At last we turn north…

It was with a bit of a heavy heart that we started our trek north after disembarking from the Spirit of Tasmania. On the one hand, I was really excited about heading closer to home, and the call of a comfortable bed and familiar belongings was pretty strong. But I was also sad at the thought that in a few short weeks this amazing adventure would soon come to an end. Still, we had a few more sights to cross off our list before getting home so we headed out of Melbourne with the excitement of a new and unfamiliar destination around the corner.

We headed east from Melbourne, towards Lakes Entrance. We were heading towards Burra on the NSW/ACT border to spend a few nights with a friend and decided to take a more scenic route. I suspect Brandon is probably swearing at me for this decision (I did the route planning for this leg of the trip) because our lack of inter-cooler on the new turbo engine was regularly apparent to us as we drove the outskirts of the Snowy Mountains and through the high country! (when the turbo works hard, such as towing a heavy load up a hill, our exhaust gas temperature increases, causing an alarm to sound. We need to let off a bit of power to cool the exhaust down and avoid engine problems. Needless to say, this route created a litany of ringing alarm bells and made for a very slow climb!)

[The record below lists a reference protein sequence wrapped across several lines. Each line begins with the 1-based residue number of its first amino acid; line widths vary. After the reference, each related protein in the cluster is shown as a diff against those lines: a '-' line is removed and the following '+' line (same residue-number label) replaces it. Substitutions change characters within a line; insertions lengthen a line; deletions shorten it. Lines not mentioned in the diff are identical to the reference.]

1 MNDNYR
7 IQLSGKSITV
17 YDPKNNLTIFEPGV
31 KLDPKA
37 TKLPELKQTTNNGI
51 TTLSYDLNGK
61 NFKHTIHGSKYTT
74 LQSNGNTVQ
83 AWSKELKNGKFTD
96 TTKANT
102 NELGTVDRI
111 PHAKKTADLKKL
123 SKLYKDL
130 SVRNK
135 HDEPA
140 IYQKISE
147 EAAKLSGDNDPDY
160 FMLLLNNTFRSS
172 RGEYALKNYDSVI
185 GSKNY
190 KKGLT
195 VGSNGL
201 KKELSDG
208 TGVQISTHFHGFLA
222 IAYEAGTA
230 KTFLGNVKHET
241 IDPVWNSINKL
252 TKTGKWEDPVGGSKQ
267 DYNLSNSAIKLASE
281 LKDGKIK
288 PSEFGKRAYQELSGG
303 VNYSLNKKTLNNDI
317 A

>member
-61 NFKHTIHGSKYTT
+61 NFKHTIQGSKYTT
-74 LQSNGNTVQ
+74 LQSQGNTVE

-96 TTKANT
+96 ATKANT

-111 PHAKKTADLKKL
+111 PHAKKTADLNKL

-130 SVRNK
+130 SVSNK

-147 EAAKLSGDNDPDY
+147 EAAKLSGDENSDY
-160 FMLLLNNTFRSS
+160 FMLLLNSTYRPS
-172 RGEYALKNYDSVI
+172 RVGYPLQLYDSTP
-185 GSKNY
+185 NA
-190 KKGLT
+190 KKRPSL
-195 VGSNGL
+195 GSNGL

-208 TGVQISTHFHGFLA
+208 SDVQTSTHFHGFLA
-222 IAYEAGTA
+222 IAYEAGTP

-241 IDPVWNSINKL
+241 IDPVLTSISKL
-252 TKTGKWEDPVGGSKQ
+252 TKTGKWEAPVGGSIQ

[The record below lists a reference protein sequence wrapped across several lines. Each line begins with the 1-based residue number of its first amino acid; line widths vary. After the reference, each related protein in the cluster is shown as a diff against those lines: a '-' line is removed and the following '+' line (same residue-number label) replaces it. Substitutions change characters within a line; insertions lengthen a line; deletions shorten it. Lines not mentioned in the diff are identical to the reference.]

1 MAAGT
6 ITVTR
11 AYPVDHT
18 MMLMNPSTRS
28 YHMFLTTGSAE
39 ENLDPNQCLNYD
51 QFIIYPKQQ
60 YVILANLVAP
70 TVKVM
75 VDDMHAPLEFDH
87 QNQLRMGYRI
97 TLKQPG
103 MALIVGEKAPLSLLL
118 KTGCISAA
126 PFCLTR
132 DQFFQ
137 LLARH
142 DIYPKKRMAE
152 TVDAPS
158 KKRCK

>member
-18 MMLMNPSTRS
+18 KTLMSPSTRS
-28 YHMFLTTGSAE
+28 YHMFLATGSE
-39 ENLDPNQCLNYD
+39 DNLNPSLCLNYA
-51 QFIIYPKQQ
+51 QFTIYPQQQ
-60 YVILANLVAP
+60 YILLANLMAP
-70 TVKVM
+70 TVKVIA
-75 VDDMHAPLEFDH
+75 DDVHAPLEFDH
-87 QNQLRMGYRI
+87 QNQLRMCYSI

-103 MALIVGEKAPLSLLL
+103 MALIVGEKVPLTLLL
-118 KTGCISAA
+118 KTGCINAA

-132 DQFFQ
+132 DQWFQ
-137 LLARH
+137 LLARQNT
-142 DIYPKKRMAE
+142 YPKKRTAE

I wasn’t entirely certain of our first camping spot but a quick scan of WikiCamps as we were driving led us to a lovely farm stay called Tostaree Cottages. They have room for a few campers in a well-maintained, flat, open pasture that essentially feels like you are camping in their backyard. Covering something like 300 acres, the rolling green hills of this property were a lovely change from the rainy, snowy mountains we’d just left in Tasmania. The weather was sunny and glorious, although the air was still a bit crisp, but we didn’t need our annex and set up for a quick overnight stay. There was only one other group of campers there, a young family with similar-aged children who Charlotte quickly made friends with. The children then announced that shortly one of the farm’s owners, Greg, would be coming by in his ATV (all terrain vehicle) to take us all on a tour of the farm if we wanted. What fun!